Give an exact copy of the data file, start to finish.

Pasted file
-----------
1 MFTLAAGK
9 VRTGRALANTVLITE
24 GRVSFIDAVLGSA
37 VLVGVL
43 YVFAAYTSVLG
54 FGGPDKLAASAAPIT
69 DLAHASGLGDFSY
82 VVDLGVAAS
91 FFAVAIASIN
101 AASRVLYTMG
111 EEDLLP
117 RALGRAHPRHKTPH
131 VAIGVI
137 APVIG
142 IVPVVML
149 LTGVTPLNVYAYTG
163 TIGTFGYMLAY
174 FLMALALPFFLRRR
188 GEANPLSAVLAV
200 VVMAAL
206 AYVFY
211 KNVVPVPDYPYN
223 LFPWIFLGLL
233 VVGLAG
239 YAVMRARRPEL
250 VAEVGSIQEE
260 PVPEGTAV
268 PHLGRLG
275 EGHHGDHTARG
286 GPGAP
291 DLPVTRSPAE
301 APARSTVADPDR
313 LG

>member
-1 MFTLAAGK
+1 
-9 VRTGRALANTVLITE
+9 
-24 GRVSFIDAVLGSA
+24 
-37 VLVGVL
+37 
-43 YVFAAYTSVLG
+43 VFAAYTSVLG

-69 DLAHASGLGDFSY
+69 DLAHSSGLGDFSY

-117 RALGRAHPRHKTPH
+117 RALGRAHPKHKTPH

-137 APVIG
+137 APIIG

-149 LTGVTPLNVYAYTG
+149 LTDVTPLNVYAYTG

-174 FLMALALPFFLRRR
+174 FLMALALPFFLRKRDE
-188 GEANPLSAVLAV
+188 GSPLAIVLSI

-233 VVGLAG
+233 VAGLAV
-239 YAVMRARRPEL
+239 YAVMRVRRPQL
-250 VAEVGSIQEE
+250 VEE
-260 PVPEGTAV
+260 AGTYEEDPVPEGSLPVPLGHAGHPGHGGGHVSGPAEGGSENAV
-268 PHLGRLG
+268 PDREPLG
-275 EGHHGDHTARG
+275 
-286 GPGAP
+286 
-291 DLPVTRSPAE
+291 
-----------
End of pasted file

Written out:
1 MFTLAAGK
9 VRTGRALANTVLITE
24 GRVSFIDAVLGSA
37 VLVGVL
43 YVFAAYTSVLG
54 FGGPDKLAASAAPIT
69 DLAHASGLGDFSY
82 VVDLGVAAS
91 FFAVAIASIN
101 AASRVLYTMG
111 EEDLLP
117 RALGRAHPRHKTPH
131 VAIGVI
137 APVIG
142 IVPVVML
149 LTGVTPLNVYAYTG
163 TIGTFGYMLAY
174 FLMALALPFFLRRR
188 GEANPLSAVLAV
200 VVMAAL
206 AYVFY
211 KNVVPVPDYPYN
223 LFPWIFLGLL
233 VVGLAG
239 YAVMRARRPEL
250 VAEVGSIQEE
260 PVPEGTAV
268 PHLGRLG
275 EGHHGDHTARG
286 GPGAP
291 DLPVTRSPAE
301 APARSTVADPDR
313 LG

>member
-1 MFTLAAGK
+1 
-9 VRTGRALANTVLITE
+9 
-24 GRVSFIDAVLGSA
+24 
-37 VLVGVL
+37 
-43 YVFAAYTSVLG
+43 VFAAYTSVLG

-69 DLAHASGLGDFSY
+69 DLAHSSGLGDFSY

-117 RALGRAHPRHKTPH
+117 RALGRAHPKHKTPH

-137 APVIG
+137 APIIG

-149 LTGVTPLNVYAYTG
+149 LTDVTPLNVYAYTG

-174 FLMALALPFFLRRR
+174 FLMALALPFFLRKRDE
-188 GEANPLSAVLAV
+188 GSPLAIVLSI

-233 VVGLAG
+233 VAGLAV
-239 YAVMRARRPEL
+239 YAVMRVRRPQL
-250 VAEVGSIQEE
+250 VEE
-260 PVPEGTAV
+260 AGTYEEDPVPEGSLPVPLGHAGHPGHGGGHVSGPAEGGSENAV
-268 PHLGRLG
+268 PDREPLG
-275 EGHHGDHTARG
+275 
-286 GPGAP
+286 
-291 DLPVTRSPAE
+291 